Make a difference by being a vaccine insister

When a patient is diagnosed with a chronic disease, like diabetes or hypertension, physicians don’t merely suggest medications to lower blood sugar or blood pressure – they insist that patients take medications to protect their health. However, the recommendation to get an annual influenza (flu) shot to prevent flu is often not as emphatic. Research has shown that patients are much more likely to get a flu shot when it is offered or recommended by a health care professional.

National Influenza Vaccination Week (NIVW), an annual event created by the Centers for Disease Control and Prevention (CDC), is a great time for health care professionals to highlight the importance of annual flu vaccination for everyone age six months and older. Unfortunately, it seems that not everyone has gotten the message about flu vaccines and many vulnerable individuals remain unprotected. NIVW also reminds health care professionals to strongly recommend flu shots to their patients, especially those at high risk, including adults age 65 years and older.

The flu can be serious for everyone, but for adults age 65 years and older, flu doesn’t just mean a few days at home in bed — it could mean a hospital stay, life-long complications, and in some cases, even death. In the U.S., older adults account for more than half of all flu-related hospitalizations and 85 percent of flu-related deaths. Despite the risks, vaccination rates among older adults have remained stagnant for the past five years.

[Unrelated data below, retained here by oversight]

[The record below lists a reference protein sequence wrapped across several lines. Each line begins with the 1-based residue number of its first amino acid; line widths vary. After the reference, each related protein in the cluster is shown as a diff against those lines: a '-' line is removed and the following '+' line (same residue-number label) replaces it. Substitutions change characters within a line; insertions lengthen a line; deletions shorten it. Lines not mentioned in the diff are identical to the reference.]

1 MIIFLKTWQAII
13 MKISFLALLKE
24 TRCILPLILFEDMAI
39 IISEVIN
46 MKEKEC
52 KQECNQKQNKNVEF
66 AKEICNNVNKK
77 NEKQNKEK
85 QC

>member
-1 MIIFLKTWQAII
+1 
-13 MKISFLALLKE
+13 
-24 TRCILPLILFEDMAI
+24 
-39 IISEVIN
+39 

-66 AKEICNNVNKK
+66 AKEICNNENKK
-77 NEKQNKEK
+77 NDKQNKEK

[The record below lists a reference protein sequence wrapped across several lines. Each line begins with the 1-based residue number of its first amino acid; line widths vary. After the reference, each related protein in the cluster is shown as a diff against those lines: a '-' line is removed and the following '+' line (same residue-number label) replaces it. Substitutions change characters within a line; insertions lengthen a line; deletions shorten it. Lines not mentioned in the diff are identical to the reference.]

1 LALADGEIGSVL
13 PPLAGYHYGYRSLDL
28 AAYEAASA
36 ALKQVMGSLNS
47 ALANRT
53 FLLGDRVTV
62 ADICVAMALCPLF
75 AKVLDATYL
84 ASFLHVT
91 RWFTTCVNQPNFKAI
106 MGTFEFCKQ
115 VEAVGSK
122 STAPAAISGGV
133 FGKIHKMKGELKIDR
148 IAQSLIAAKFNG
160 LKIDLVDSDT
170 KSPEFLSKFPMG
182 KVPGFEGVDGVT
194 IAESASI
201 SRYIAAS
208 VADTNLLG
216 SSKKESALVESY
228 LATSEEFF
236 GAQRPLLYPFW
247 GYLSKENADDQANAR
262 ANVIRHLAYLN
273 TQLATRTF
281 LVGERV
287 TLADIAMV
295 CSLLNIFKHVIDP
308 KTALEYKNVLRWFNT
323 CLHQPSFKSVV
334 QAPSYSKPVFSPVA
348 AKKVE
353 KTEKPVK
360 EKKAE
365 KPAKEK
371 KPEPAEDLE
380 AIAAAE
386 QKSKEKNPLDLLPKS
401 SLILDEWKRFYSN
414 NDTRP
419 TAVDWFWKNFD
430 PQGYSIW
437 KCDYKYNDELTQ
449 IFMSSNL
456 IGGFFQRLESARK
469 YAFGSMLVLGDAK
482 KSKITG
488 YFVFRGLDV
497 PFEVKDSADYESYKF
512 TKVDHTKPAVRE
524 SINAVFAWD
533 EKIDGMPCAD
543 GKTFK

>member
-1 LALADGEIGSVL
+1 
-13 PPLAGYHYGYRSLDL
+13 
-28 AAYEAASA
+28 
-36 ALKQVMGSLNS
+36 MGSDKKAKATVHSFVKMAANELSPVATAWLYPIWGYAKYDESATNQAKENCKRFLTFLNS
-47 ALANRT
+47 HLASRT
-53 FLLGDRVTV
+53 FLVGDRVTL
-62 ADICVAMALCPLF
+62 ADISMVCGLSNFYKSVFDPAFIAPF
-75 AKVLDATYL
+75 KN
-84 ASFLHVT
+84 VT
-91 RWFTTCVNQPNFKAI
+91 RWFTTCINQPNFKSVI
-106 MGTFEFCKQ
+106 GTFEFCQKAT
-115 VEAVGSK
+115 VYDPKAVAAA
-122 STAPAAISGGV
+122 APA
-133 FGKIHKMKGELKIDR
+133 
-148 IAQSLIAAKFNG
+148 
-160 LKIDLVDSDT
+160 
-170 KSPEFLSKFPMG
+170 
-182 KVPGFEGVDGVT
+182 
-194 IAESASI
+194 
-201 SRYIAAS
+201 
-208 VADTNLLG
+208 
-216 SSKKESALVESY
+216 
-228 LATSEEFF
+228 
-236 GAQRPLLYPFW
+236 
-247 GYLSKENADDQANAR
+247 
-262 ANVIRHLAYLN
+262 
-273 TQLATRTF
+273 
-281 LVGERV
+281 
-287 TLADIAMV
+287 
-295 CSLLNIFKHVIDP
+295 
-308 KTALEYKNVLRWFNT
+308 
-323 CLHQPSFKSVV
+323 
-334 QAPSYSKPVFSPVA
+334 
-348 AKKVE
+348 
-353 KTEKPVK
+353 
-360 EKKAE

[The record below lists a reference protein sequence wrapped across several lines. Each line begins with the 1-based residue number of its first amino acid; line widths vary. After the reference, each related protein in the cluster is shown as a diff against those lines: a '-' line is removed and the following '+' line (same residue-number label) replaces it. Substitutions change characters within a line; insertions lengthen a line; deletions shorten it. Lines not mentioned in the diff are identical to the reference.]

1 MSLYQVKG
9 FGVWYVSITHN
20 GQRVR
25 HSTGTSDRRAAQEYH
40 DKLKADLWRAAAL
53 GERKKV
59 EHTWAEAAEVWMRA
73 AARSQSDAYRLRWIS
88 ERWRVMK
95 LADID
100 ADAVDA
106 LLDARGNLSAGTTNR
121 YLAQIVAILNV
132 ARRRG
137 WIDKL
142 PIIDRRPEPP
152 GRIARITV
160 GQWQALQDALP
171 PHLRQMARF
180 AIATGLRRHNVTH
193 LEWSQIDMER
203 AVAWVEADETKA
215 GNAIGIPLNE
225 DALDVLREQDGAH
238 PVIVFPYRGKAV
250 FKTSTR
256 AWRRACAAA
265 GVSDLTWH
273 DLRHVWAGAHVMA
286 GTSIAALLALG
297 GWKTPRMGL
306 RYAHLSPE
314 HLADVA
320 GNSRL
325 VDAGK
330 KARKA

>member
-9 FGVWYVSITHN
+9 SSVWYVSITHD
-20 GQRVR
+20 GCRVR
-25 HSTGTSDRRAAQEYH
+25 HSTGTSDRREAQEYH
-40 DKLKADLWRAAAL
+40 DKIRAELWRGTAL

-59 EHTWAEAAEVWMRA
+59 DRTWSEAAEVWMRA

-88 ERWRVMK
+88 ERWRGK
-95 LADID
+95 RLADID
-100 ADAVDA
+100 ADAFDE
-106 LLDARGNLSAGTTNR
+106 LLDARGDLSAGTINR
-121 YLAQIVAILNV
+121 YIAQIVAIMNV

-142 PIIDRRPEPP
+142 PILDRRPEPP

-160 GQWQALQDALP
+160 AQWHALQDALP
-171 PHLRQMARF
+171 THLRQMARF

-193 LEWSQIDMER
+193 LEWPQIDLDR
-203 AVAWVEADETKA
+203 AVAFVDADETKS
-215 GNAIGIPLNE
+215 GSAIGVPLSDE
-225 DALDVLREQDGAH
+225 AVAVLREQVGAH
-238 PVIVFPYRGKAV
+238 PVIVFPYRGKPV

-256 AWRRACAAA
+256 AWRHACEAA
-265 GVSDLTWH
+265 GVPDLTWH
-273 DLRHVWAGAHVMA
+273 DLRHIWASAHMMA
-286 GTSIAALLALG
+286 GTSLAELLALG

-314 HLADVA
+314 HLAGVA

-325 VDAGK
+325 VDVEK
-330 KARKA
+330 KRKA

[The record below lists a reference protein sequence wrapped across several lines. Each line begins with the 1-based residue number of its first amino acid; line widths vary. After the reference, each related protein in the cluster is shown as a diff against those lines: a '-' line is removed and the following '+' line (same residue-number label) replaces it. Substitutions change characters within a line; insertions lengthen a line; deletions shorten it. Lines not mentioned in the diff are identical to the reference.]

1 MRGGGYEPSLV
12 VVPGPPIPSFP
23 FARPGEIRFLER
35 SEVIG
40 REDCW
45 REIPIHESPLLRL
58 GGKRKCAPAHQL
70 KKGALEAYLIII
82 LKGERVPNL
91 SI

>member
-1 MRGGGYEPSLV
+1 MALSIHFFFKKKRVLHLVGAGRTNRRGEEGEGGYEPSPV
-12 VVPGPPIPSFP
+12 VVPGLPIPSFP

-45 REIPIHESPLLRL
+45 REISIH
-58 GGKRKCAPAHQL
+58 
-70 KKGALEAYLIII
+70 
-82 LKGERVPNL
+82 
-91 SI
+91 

For adults age 65 years and older, there are two safe and effective vaccines (high dose and adjuvanted) that are specifically-designed to overcome the effects of an aging immune system. To protect our patients against flu-related complications and provide them with the best chance of a swift recovery, we must give them explicit prescriptions and instructions.

With my patients, I like to tell them, “It’s wintertime, and that means it’s time for your flu vaccine. You’ll receive it on the way out.” Providing them with a strong recommendation as well as easy (and immediate) access to the vaccine helps ensure that they recognize the importance of getting an annual flu vaccine. In fact, if I do get pushback from patients, I tell them that ‘I am vaccinated, my family is vaccinated, everyone who works in this office is vaccinated, and we want all of our patients to get protection from flu by being vaccinated.’

All health care professionals, including primary care and specialty care physicians, as well as caregivers, family members, and friends need to strongly insist on annual flu vaccination to the older adults in their lives. A strong recommendation — and sometimes even a written “prescription” — is essential to ensuring that those age 65 years and older are protected from the flu each and every season. Vaccines are the most basic tool for preventive care, and as such, we should all be vaccine insisters.

During NIVW, I recommend that you view a new resource developed to assist in discussing the importance of an annual flu vaccination with older adult patients. The Care For Older Adults? Care About Flu! toolkit, recently released by the National Foundation for Infectious Diseases, includes resources to help you make a strong influenza vaccine recommendation and ensure that your older adult patients get the protection against influenza that they deserve. The toolkit includes a downloadable fact sheet on the risks of flu in older adults, an infographic to illustrate the unique risks and potential complications of flu among this population, customizable scripts to help guide conversations with patients, and a 30-second video about the importance of annual flu vaccination.

These resources can help prepare health care professionals to have important conversations with their older adult patients and acknowledge the importance of insisting that a flu shot be an annual tradition.

Together, we can help protect this important population.

William Schaffner is an infectious disease physician and medical director, National Foundation for Infectious Diseases

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